It was gratifying that President Bush came out firmly against the University of Michigan's versions of affirmative action, and that his Justice Department filed an amicus brief to that effect. Yet the President found it necessary—in today's climate of opinion—to pay lip service to the concept of "diversity." Yet however rhetorically fashionable this may be, it is nonetheless mindless.
President Bush might be reminded that the motto of the United States is "e pluribus unum," or "from many, one." Originally, this referred to the one union formed from the many states. It became the motto of the country because we had to fight a great civil war to prevent the manyness of the states from destroying the oneness of the union. What led manyness nearly to destroy oneness was the presence of slavery in many of the states. The diversity that tolerated the difference between slavery and freedom had become intolerable. A crisis had been reached in which, according to the greatest American, the house divided had to cease being divided. It had to become either all free or all slave.
Diversity in the service of freedom might be a very good thing. Diversity in the service of slavery might be a very bad thing. To allow slavery to be introduced into free territories, where it had not hitherto existed, was, Abraham Lincoln held, a very bad thing. His opponent, Stephen A. Douglas, held that it was a sacred right, belonging to the people of each territory, to decide for themselves whether or not to have slavery among their domestic institutions. According to Douglas, Lincoln wanted to destroy the diversity upon which the union had subsisted, by insisting that all the states ought to be free. But for Douglas himself, the principle of "popular sovereignty" did not admit of exceptions. There was to be no diversity, no deviation from the right of the people to decide. For Lincoln the wrongness of slavery meant that no one, and no people, had the right to decide in its favor. For Lincoln, the principle of human equality, "that all men are created equal," did not admit exceptions.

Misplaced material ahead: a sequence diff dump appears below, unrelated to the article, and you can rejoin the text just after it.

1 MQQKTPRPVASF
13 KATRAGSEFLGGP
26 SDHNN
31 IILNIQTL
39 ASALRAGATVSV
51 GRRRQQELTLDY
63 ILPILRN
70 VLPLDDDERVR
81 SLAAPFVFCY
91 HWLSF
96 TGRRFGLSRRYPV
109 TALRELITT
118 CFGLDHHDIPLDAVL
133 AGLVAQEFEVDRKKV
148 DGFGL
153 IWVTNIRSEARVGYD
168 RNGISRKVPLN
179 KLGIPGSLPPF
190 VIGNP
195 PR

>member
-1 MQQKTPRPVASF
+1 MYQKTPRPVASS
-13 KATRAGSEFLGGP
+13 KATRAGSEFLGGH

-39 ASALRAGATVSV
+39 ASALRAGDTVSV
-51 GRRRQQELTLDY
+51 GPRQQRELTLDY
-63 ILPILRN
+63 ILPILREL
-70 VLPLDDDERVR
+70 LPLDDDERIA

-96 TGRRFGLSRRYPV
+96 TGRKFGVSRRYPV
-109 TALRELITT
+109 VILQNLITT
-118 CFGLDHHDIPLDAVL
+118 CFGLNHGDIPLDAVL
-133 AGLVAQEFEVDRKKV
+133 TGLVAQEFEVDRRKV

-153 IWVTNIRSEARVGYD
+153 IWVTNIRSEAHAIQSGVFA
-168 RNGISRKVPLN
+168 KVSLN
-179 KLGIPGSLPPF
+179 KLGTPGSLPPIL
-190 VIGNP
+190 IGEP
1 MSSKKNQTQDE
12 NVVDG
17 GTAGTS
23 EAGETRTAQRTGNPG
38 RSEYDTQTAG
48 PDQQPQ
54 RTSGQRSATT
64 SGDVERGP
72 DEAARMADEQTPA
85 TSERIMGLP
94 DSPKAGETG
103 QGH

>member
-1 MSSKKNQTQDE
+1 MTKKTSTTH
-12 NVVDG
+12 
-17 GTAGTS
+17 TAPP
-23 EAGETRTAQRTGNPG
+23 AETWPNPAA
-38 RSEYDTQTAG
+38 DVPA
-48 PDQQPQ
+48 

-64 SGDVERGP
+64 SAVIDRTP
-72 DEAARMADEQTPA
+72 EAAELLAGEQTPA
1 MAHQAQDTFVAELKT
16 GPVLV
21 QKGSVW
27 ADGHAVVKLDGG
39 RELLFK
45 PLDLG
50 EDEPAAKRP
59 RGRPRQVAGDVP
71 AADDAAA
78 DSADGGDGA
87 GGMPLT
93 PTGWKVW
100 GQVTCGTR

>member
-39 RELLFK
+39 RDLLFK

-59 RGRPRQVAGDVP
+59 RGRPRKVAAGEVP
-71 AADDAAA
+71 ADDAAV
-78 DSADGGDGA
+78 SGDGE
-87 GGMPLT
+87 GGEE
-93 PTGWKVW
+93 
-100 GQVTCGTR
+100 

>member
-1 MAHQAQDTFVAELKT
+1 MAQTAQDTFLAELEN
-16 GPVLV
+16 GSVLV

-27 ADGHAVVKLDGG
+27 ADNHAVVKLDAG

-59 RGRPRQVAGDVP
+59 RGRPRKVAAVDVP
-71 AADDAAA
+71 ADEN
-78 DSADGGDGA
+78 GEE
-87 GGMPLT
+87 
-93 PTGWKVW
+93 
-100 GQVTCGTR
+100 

Ask yourself: if you or a loved one is to undergo brain or heart surgery, does it matter whether the surgeons who will operate had been selected for medical school for any other reason than their aptitude for medicine and surgery? Even if there were no quotas, should race have been "taken into consideration" in their selection? Consider the hairline life and death decisions that surgeons make all the time. Does not every consideration, however slight, apart from aptitude, dilute the qualifications of surgeons for surgery? The next time you are crossing a great bridge, do you not rely upon the qualifications of the engineers and builders to ensure your safety? What does the skin color of the classmates of doctors or engineers have to do with their medicine or their engineering? Is it not their professional qualification that matters, and not either the sameness or the differences from which they came? Is not the same true if we are seeking mathematicians, physicists, economists, or generals? In each case, what is apt for the end in view may be regarded as good, what is inapt may be regarded as bad.
"Diversity" as an abstraction has no meaning. Today, however, it means racial preference and nothing else. A commitment to diversity, apart from the ends it may serve, is absurd.
See also: The Center for Constitutional Jurisprudence's amicus brief in the Michigan case.